Financial planning has broader societal impacts

The global COVID-19 pandemic has influenced my personal thinking around what is important. In early 2020 I left Beijing just before China closed its borders and travelled back to my home in Tokyo. I remember talking to my wife and children at the time and shared that I was nervous and worried about what would happen. Soon after, COVID-19 spread across Asia and then the rest of the world.

During this challenging time in Asia and Japan, I observed some amazing behaviour as individuals with different cultural backgrounds came together to help each other at a difficult time. It was both inspiring and humbling to watch, but not surprising, social responsibility is a strong belief and embedded in the Asian culture. In Japan and Asia, I observed a strong focus on social responsibility in the delivery of financial services to individuals.

It is these experiences that have contributed to my strong desire to see leaders and employees in financial services companies continue to contribute positively to society.

I have long held the belief that financial planning can improve wellbeing and I am currently completing a PhD on this topic.


Social responsibility is an ethical framework and suggests that an individual has an obligation to work with individuals and organisations for the benefit of society and a society that is flourishing and healthy is beneficial for individuals.

As parts of Australia are in further lockdowns and experiencing uncertainty, financial stress and anxiety, the need for financial planning has never been so acute.

Our society continues to face unprecedented issues following COVID-19 in areas such as mental health and financial stress.

Financial advice or assistance can play a role in reducing financial stress and as a result play a part in reducing mental health issues.

The 2030 Agenda for Sustainable Development, adopted by the United Nations (UN) countries, organisations and individuals, is a shared blueprint that outlines 17 sustainable development goals for peace and prosperity for people and the planet.

There are lots of collaboration and energy on delivering against the UN sustainable development goals. Some of the 17 goals may be amplified by providing increased access to financial advice.

Goal 1 is about no poverty. Access to affordable financial advice has a role to play in delivering on this goal. Poverty can be caused by a range of factors such as financial decisions and risks that can have negative consequences for individuals.

Goal 3 is about good health and wellbeing. Access to affordable advice will provide individuals with support around improving their own wellbeing.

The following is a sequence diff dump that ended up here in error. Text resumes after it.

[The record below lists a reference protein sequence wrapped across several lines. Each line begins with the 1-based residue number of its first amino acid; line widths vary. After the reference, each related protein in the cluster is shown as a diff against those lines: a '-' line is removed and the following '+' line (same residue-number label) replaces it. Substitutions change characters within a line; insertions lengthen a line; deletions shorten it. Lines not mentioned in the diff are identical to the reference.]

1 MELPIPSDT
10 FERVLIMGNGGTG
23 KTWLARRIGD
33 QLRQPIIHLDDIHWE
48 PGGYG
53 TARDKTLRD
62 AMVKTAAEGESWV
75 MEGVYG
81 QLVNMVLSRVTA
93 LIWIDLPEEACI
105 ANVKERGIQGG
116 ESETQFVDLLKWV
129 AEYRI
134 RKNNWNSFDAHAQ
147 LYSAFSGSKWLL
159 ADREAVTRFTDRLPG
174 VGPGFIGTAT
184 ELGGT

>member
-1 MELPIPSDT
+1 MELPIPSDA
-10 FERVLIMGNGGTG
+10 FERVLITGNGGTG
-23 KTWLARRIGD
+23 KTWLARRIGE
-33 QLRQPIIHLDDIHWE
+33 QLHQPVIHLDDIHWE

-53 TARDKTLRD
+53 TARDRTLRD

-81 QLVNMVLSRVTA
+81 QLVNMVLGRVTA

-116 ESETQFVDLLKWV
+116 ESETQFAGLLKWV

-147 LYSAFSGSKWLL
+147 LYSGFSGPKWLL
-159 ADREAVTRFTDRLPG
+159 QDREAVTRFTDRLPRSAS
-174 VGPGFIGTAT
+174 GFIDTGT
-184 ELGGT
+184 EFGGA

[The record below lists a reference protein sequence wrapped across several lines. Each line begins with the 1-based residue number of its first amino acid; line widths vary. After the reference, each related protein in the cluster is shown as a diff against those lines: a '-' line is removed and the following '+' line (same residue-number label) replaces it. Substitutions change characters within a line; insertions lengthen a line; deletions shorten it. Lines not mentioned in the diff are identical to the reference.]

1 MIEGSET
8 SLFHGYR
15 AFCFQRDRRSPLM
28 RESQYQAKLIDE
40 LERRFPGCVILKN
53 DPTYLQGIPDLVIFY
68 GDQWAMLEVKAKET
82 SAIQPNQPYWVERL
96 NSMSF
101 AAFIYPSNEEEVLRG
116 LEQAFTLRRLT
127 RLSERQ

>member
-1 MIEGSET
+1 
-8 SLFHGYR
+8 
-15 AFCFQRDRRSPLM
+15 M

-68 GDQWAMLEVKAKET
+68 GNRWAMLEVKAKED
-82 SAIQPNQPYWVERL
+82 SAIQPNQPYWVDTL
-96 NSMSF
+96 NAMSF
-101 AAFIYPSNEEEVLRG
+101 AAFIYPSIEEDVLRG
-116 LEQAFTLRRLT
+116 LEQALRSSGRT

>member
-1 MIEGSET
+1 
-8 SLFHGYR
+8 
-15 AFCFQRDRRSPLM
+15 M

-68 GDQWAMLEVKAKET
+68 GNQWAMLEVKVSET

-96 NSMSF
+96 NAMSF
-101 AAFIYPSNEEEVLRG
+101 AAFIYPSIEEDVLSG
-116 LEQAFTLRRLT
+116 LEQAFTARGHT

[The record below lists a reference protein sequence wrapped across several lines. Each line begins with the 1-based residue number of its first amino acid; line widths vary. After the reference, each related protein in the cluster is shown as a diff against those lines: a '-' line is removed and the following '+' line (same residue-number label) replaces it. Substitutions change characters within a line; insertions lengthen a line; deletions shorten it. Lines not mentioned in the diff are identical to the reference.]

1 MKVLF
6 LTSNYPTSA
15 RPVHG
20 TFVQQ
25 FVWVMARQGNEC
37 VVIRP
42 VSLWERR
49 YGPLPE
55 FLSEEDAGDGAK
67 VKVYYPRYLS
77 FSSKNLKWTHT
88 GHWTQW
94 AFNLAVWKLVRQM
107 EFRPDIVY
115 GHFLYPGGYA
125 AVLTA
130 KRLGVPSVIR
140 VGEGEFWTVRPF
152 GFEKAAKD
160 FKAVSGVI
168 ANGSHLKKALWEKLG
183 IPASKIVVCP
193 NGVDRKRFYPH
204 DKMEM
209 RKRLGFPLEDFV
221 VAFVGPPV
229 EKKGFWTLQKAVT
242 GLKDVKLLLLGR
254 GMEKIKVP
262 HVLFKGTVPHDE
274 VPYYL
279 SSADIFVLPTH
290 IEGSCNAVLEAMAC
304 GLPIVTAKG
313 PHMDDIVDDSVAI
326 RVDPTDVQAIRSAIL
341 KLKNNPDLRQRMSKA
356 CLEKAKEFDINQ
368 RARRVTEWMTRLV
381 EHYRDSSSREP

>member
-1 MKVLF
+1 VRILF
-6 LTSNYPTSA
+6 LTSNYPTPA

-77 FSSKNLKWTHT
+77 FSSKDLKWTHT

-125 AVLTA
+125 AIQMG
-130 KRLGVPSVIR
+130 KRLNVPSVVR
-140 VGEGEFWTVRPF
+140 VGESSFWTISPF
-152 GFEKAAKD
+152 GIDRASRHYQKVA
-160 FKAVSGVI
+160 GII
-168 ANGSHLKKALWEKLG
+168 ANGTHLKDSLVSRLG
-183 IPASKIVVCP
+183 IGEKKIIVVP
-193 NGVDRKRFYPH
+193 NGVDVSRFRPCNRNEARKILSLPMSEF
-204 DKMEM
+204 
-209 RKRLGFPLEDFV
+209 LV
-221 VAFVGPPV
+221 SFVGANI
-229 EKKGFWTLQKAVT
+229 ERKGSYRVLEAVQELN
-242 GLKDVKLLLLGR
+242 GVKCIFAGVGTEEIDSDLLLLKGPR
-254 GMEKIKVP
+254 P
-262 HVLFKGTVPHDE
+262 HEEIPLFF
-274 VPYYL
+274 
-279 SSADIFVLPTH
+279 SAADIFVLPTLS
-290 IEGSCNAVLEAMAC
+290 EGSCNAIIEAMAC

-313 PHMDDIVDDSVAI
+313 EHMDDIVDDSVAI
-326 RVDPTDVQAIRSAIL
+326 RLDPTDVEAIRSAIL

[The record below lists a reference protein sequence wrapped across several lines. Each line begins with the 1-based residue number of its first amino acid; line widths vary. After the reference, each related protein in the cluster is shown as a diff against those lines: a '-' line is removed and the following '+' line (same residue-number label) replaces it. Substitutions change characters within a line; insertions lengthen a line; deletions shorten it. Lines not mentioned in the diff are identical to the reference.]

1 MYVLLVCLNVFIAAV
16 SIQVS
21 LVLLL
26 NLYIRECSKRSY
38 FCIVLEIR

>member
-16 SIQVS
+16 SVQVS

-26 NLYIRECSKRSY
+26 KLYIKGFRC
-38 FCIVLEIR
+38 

Goal 8 is around decent work and economic growth, Access to advice will enable improved financial decisions that will lead to better individual outcomes. With increased access we will have a greater impact on sustainable economic growth.

Goal 10 is about reduced inequalities. The people who need advice may not necessarily be able to access it or afford it. Providing increased access to financial advice in a cost-effective manner will reduce inequities.

Accessibility to financial advice can be achieved through the development and adoption of advice technology, including smart automation. This has the potential not only to raise productivity and GDP growth but also to improve wellbeing more broadly. Technology adoption can lead to broader societal benefits including healthier life and longevity and more flexibility. Flexibility can improve wellbeing.

Technology adoption by financial institutions and financial advisers will contribute to scalability of financial advice that will lead to more people being able to access this important service.

Financial advice can improve wellbeing on a range of dimensions including clarity on goal setting, reduced anxiety because an individual has a plan and is protected, increased certainty and a more improved sense of control over life. This is so important when pandemics such as COVID-19 impacts financial wellbeing through individuals experiencing financial stress.

Society has worked together during COVID-19, and we have seen some amazing and inspiring behaviour by many.

Now is the time to continue to come together and provide more access to financial advice. Access to financial advice can be amplified by technology. This will not just have individual benefits it will also contribute positively to society.

Craig Keary, chief executive Asia Pacific, Ignition Advice

Financial planning has broader societal impacts
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Neil Griffiths

Neil Griffiths

Neil is the Deputy Editor of the wealth titles, including ifa and InvestorDaily.

Neil is also the host of the ifa show podcast.

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